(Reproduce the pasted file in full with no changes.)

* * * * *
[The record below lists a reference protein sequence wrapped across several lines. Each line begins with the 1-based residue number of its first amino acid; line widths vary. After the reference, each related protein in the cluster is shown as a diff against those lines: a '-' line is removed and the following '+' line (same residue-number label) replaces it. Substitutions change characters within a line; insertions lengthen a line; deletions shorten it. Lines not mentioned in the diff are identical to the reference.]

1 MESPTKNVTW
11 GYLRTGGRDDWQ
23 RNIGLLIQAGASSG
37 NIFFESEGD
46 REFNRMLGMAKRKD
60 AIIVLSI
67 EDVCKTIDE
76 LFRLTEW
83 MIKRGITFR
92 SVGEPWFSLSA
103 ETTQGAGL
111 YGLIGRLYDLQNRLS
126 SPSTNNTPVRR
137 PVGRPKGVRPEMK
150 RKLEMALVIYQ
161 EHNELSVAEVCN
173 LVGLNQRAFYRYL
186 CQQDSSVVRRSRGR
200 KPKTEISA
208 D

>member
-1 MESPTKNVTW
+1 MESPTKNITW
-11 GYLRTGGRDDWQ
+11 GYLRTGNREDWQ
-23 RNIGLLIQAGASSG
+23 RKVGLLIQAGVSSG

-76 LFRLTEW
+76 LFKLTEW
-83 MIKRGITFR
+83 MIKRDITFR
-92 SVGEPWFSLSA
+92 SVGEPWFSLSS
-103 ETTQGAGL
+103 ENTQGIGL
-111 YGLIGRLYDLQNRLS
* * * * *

[The record below lists a reference protein sequence wrapped across several lines. Each line begins with the 1-based residue number of its first amino acid; line widths vary. After the reference, each related protein in the cluster is shown as a diff against those lines: a '-' line is removed and the following '+' line (same residue-number label) replaces it. Substitutions change characters within a line; insertions lengthen a line; deletions shorten it. Lines not mentioned in the diff are identical to the reference.]

1 MESPTKNVTW
11 GYLRTGGRDDWQ
23 RNIGLLIQAGASSG
37 NIFFESEGD
46 REFNRMLGMAKRKD
60 AIIVLSI
67 EDVCKTIDE
76 LFRLTEW
83 MIKRGITFR
92 SVGEPWFSLSA
103 ETTQGAGL
111 YGLIGRLYDLQNRLS
126 SPSTNNTPVRR
137 PVGRPKGVRPEMK
150 RKLEMALVIYQ
161 EHNELSVAEVCN
173 LVGLNQRAFYRYL
186 CQQDSSVVRRSRGR
200 KPKTEISA
208 D

>member
-1 MESPTKNVTW
+1 MESPTKNITW
-11 GYLRTGGRDDWQ
+11 GYLRTGNREDWQ
-23 RNIGLLIQAGASSG
+23 RKVGLLIQAGVSSG

-76 LFRLTEW
+76 LFKLTEW
-83 MIKRGITFR
+83 MIKRDITFR
-92 SVGEPWFSLSA
+92 SVGEPWFSLSS
-103 ETTQGAGL
+103 ENTQGIGL
-111 YGLIGRLYDLQNRLS